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Dan Daly’s Battlefield Eloquence

Daniel Joseph Daly (1873-1937), known as “Dan”, was a one of those unique characters that the U.S. Marines seem to produce from time to time.

Only about 5'6" tall and weighing in at 132 pounds, Daly, a lightweight boxer in his youth, joined the Marine Corps early in 1899.  He earned a Medal of Honor during the Boxer Rebellion on August 14, 1900, single-handedly holding an isolated position in the Legation Quarter at Peking overnight against enormous odds, while inflicting hundreds of casualties on the enemy.  In 1915, Daly won a second Medal of Honor  for helping to lead 35 marines to safety when they were ambushed by about 400 insurgents near Ft. Dipitie, Haiti, on October 24, 1915.  During the fight for Belleau Wood, in France (June 5-10, 1918), Daly again turned in such an outstanding performance that he was nominated for a third Medal of Honor, which was disapproved in favor of the Navy Cross and the offer of a commission.  Daly declined the commission, saying "To be a sergeant, you have to know your stuff.  I'd rather be an outstanding sergeant than just another officer."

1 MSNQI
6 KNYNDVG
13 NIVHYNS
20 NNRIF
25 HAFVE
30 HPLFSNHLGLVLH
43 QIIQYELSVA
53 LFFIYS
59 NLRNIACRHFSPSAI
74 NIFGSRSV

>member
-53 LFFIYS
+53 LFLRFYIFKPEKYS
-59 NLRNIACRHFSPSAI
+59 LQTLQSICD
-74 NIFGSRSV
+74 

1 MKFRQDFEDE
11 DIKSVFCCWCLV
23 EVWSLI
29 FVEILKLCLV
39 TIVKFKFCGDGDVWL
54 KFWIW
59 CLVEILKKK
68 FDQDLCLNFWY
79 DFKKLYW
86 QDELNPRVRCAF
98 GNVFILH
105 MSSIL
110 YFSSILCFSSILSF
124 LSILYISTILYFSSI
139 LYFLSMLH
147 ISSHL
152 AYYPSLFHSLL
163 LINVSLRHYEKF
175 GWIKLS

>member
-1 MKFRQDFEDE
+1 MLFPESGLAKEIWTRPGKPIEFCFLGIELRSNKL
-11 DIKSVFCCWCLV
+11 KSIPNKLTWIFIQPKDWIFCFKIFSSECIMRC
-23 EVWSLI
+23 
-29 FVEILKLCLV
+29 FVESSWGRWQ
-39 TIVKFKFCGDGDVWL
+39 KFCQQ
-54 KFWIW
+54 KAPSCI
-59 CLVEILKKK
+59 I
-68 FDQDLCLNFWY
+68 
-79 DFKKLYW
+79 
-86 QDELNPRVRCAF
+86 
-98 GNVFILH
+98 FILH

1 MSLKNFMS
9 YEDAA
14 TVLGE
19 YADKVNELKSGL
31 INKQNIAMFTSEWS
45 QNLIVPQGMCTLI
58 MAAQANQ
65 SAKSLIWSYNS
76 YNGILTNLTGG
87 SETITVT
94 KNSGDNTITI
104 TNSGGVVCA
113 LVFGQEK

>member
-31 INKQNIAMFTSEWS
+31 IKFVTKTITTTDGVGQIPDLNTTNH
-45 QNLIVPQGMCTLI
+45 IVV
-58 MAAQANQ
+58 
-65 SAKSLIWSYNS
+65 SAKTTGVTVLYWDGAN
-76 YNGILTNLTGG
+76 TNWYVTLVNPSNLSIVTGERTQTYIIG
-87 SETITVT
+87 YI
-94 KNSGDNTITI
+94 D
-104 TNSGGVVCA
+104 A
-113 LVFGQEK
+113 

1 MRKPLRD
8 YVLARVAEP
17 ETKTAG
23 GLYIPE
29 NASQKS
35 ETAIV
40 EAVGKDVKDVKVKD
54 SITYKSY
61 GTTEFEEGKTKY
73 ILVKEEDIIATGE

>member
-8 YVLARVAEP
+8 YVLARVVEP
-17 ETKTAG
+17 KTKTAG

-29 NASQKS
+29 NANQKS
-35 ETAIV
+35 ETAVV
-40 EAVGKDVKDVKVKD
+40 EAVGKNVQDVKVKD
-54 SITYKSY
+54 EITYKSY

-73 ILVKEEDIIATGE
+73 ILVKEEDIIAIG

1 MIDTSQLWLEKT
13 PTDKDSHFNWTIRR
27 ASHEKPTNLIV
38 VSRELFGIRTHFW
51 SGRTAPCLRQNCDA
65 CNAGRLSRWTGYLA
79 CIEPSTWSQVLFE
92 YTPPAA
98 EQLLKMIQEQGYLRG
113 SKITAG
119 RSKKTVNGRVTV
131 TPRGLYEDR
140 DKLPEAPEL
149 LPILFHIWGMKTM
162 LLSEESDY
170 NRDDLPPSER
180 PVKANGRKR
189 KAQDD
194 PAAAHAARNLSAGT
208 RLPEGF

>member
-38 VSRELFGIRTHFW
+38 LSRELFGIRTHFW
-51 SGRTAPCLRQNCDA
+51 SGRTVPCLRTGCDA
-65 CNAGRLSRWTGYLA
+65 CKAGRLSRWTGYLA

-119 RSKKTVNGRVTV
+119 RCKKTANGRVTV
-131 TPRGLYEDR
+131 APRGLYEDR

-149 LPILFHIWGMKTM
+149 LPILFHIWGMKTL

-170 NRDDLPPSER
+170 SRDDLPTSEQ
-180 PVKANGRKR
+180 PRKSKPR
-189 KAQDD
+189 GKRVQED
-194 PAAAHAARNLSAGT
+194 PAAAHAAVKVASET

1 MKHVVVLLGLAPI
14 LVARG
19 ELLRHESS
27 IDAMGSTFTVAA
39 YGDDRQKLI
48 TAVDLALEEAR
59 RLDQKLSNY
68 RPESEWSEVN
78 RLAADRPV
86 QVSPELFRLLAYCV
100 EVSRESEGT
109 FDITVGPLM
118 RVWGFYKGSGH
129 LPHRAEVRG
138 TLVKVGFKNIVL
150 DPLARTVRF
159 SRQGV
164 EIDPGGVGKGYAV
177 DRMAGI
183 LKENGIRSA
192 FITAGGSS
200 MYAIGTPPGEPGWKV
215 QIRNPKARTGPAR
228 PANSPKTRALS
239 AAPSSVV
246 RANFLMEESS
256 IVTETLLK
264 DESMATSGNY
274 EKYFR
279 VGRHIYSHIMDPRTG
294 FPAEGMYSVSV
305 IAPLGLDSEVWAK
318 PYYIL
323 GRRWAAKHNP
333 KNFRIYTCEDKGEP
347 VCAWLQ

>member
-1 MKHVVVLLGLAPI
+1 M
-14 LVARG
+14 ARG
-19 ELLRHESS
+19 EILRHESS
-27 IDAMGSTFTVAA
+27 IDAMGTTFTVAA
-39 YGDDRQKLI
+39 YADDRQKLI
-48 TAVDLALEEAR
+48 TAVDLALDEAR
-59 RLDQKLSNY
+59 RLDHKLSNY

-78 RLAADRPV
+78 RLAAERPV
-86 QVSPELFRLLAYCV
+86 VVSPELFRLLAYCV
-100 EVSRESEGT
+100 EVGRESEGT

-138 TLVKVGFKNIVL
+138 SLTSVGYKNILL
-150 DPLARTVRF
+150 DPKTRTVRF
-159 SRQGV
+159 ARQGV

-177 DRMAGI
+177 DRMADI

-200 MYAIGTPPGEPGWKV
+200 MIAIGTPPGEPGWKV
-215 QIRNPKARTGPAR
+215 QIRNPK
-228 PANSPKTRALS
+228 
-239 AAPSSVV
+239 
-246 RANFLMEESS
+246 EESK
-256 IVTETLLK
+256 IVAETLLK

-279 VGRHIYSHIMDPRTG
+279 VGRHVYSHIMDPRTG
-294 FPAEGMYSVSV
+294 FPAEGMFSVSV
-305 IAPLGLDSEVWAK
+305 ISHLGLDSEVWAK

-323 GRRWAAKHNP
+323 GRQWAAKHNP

Now during the fighting for Belleau Wood, Gunnery Sergeant Daniel Daly is famous for supposedly leading an attack with the cry, "Come on, you sons of bitches -- do you want to live forever?", or, perhaps, "Come on you crazy sons-of-bitches, do you want to live forever?" 

Often asked about this, Daly denied having uttered any such vulgarity, telling one reporter "You know a non-com would never use hard language.  I said, 'For goodness sake, you chaps, let us advance against the foe'."  On another occasion, however, he said that his words were "For Christ's sake, do you want to live forever," while he later also claimed to have said "Gracious, you chaps, do you want to live forever", not to mention “For Christ's sake men—come on! Do you want to live forever?"